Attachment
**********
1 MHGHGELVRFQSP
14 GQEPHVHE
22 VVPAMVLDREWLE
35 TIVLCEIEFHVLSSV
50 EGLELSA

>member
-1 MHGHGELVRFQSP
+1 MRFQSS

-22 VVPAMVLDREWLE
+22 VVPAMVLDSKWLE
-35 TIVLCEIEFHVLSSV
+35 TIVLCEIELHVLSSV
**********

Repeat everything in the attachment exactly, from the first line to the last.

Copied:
1 MHGHGELVRFQSP
14 GQEPHVHE
22 VVPAMVLDREWLE
35 TIVLCEIEFHVLSSV
50 EGLELSA

>member
-1 MHGHGELVRFQSP
+1 MRFQSS

-22 VVPAMVLDREWLE
+22 VVPAMVLDSKWLE
-35 TIVLCEIEFHVLSSV
+35 TIVLCEIELHVLSSV